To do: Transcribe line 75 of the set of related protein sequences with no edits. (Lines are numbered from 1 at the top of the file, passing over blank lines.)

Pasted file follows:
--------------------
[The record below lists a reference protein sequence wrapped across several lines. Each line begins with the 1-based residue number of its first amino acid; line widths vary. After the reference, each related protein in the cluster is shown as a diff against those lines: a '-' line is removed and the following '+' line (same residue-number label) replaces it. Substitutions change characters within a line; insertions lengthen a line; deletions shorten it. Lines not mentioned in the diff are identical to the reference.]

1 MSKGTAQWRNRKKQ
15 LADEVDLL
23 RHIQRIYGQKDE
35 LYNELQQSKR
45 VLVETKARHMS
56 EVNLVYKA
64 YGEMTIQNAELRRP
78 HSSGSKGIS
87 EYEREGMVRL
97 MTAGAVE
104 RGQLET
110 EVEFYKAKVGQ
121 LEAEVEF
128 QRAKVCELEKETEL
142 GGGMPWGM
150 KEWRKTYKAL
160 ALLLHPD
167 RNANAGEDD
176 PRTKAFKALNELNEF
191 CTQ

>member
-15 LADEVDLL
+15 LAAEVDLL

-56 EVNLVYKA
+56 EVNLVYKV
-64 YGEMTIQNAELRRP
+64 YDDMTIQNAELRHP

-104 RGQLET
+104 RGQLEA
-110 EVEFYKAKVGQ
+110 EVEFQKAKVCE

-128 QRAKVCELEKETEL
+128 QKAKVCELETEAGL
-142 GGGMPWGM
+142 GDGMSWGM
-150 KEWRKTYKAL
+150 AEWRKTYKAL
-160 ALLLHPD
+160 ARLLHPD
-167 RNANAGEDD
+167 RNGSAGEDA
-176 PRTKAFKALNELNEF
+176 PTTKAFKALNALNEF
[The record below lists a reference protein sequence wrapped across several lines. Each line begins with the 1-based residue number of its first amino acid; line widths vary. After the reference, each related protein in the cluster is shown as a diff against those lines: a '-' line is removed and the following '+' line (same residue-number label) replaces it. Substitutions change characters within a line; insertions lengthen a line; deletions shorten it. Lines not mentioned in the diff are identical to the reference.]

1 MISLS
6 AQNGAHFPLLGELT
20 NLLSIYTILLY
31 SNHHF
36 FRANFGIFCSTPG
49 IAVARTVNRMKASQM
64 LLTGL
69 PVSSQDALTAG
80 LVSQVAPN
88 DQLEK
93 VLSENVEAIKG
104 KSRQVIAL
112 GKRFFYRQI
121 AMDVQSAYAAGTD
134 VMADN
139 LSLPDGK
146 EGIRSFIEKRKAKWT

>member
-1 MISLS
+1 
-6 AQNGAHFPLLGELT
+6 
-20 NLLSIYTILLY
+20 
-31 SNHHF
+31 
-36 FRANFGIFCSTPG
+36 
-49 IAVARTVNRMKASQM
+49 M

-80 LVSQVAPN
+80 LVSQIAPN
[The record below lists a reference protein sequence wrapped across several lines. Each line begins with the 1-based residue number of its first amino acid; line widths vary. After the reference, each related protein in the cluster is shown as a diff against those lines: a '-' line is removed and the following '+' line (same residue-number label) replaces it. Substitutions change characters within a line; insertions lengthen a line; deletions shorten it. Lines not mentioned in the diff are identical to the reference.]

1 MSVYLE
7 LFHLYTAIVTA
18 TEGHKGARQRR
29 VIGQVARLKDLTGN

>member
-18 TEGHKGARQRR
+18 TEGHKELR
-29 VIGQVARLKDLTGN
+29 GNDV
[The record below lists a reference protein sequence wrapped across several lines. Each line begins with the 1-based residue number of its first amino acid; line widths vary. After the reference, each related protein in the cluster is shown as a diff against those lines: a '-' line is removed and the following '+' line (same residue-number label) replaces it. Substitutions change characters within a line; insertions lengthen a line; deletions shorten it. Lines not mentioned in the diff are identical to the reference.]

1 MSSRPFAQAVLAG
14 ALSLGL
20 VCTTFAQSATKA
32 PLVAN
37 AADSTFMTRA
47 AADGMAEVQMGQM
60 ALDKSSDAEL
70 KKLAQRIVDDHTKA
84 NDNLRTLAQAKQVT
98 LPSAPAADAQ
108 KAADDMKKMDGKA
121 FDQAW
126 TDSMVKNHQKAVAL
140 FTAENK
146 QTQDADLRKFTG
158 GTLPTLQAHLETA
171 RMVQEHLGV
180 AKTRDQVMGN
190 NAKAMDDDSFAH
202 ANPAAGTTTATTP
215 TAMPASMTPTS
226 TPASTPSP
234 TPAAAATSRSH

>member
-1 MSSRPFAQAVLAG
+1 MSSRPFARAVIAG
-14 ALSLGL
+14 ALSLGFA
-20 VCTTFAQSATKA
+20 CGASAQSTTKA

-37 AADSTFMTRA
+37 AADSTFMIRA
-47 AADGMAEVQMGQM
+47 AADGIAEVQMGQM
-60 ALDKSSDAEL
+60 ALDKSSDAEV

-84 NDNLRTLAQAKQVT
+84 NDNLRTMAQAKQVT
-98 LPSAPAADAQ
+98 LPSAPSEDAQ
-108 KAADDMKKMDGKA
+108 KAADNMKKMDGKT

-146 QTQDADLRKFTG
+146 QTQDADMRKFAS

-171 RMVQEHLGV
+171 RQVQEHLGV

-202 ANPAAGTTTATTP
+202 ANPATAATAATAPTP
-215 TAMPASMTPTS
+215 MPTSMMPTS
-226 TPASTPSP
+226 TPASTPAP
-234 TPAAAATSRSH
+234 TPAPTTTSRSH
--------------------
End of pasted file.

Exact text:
+49 M